“Bite-Size Bits of Local, National, and Global History”
“Bite-Size Bits of Local, National, and Global History”
Harrisburg in Dauphin County, Pennsylvania — The American Northeast (Mid-Atlantic)

The Marcus Reno Residence and Governorsí Home

The Marcus Reno Residence and Governors' Home Marker image. Click for full size.
By Beverly Pfingsten, March 15, 2008
1. The Marcus Reno Residence and Governors' Home Marker
Inscription. In the house at 223 N. Front Street lived two 19th Century Pennsylvania Governors, William Bigler (1852-1855) and James Pollock (1855-1858). Also here resided U.S. Army Major Marcus Reno, the controversial survivor of the Battle of Little Big Horn, site of "Custer's Last Stand." Jacob Haldeman, early Harrisburg industrialist and founder of the Borough of New Cumberland, built the Federal-styled house circa 1841-1845 for his daughter and son-in-law, Robert Ross, who has risen through the ranks in the 1830's and 40's of the newly established Dauphin Deposit Bank. For a period in the 1850's the Rosses lived in New Cumberland and rented 223 N. Front Street to the Commonwealth for the Governors' home. the Ross's daughter, Mary Hanna, married Marcus Reno at Pine Street Presbyterian Church in 1863, and they in turn moved into the house. Reno served as Brigadier General during the Civil War. Returning to his rank as Major, Reno took part in an attack on the Sioux and Cheyenne Native Americans in Montana, June 25-27, 1876, at which Lt. Colonel George A. Custer and almost 60 percent of the 7th Cavalry were massacred. Although Reno was the senior surviving officer and was credited with saving the remainder of the Cavalry in the battle, he was accused of dereliction of duty and cowardice. Harrisburg lawyer Lyman Gilbert represented Reno at the inquiry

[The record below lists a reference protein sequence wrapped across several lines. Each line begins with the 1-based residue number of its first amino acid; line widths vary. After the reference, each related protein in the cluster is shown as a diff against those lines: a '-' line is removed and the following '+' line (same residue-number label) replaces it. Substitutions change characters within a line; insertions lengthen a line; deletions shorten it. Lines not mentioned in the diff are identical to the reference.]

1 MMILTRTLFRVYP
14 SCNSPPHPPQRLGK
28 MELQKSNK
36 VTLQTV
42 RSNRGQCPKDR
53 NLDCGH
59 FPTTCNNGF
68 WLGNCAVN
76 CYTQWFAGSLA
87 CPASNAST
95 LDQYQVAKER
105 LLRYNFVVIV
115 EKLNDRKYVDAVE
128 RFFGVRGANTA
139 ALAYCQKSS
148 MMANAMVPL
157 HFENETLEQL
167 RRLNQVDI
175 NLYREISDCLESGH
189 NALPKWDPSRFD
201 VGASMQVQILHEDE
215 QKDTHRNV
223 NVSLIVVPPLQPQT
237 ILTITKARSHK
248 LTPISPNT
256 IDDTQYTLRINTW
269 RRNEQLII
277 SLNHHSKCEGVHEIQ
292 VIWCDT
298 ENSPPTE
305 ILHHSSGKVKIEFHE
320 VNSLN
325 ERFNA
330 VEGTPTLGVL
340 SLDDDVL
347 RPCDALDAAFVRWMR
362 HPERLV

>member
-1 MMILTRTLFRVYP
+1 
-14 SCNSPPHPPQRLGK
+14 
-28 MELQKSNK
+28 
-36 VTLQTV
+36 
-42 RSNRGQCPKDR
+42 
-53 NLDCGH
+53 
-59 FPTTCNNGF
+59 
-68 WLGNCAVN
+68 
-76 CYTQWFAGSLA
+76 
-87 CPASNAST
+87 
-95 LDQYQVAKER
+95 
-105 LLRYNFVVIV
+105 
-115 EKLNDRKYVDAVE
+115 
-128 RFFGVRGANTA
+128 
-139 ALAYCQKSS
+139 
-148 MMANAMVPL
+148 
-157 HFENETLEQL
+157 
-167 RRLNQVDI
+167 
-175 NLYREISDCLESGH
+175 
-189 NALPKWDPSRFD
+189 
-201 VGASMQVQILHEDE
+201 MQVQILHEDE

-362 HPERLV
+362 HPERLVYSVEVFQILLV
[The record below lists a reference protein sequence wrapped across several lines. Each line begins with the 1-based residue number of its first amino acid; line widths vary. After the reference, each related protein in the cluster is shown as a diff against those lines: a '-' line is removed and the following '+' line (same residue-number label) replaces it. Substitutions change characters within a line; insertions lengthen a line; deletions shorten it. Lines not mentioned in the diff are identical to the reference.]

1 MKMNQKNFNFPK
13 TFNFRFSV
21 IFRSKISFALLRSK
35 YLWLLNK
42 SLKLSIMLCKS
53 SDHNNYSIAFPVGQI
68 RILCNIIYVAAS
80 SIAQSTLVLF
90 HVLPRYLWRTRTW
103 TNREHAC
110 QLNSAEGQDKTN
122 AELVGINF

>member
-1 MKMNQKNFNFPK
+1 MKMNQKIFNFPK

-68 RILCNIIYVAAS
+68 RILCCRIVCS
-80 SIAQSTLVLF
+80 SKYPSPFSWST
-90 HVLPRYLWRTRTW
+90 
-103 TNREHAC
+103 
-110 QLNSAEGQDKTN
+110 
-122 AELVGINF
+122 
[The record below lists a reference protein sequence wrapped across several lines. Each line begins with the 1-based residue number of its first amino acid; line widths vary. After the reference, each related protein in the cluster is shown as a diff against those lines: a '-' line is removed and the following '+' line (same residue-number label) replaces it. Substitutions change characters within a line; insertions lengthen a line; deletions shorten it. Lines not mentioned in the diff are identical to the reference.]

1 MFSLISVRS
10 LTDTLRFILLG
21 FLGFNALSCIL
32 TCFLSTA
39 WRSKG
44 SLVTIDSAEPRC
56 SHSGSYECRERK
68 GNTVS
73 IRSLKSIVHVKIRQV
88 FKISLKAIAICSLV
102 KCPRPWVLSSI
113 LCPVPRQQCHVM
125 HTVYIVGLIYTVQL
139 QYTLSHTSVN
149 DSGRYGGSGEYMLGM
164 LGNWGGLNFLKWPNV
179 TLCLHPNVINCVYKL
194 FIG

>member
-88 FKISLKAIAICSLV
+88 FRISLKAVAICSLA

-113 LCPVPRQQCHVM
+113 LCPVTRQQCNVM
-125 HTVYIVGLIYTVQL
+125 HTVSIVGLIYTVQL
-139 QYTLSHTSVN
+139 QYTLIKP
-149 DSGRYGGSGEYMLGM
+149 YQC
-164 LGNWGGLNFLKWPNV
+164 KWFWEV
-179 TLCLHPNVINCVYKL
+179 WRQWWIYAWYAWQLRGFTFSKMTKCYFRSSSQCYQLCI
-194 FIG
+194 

Reno Residence image. Click for full size.
By Beverly Pfingsten, March 15, 2008
2. Reno Residence
held in Chicago in 1879. Although Reno was cleared of the charges, he was later tried on an unrelated charge of behavior unbecoming an officer and was court-martialed. In 1967, however, the case was reopened and his name cleared. After his wife, Mary Hanna, died in 1874, Reno moved to Washington D.C. The house later fell into the hands of son R. Ross Reno and his wife Ittie K. Reno. They sold the property in 1889, the year of Marcus Reno's death.
Major Marcus Albert Reno
1889 City Atlas showing Reno ownership of 223 N. Front Street (center).

Erected by The Harrisburg History Project Commissioned by Mayor Stephen R. Reed.
Marker series. This marker is included in the Pennsylvania, The Harrisburg History Project marker series.
Location. 40° 15.626′ N, 76° 53.171′ W. Marker is in Harrisburg, Pennsylvania, in Dauphin County. Marker is at the intersection of N. Front Street and Pine Street, on the right when traveling south on N. Front Street. Click for map. Marker is at or near this postal address: Opposite 223 N. Front Street, Harrisburg PA 17101, United States of America.
Other nearby markers. At least 8 other markers are within walking distance of this marker. The Episcopal Cathedral Church of St. Stephen & Cathedral House (here, next to this marker); Greetings to Future Harrisburgers (about 300 feet away, measured in a direct line); Executive Mansion (about 400 feet away); Keystone Hall (about 400 feet away); The Calder/Olmsted/McCormick Mansion (about 500 feet away); Harrisburg Public Library Dauphin County Library System (about 600 feet away); James McCormick Mansion (about 600 feet away); Swenson Plaza Flood Memorial (about 600 feet away). Click for a list of all markers in Harrisburg.
Related markers. Click here for a list of markers that are related to this marker. Markers related to the Governor's Residence.
Also see . . .  New Perspectives on the West - PBS. Major Marcus Reno (Submitted on March 17, 2008, by Bill Pfingsten of Bel Air, Maryland.) 
Categories. GovernmentIndustry & CommerceMilitaryNative AmericansNotable BuildingsNotable EventsNotable PersonsPoliticsWar, US CivilWars, US Indian
Credits. This page originally submitted on , by Bill Pfingsten of Bel Air, Maryland. This page has been viewed 2,156 times since then and 82 times this year. Photos:   1, 2. submitted on , by Bill Pfingsten of Bel Air, Maryland. This page was last revised on June 16, 2016.
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